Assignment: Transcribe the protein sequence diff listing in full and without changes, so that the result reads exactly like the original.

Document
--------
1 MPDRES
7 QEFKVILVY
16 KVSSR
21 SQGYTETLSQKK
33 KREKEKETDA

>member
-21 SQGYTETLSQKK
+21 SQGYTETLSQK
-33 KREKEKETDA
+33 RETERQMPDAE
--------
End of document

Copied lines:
1 MPDRES
7 QEFKVILVY
16 KVSSR
21 SQGYTETLSQKK
33 KREKEKETDA

>member
-21 SQGYTETLSQKK
+21 SQGYTETLSQK
-33 KREKEKETDA
+33 RETERQMPDAE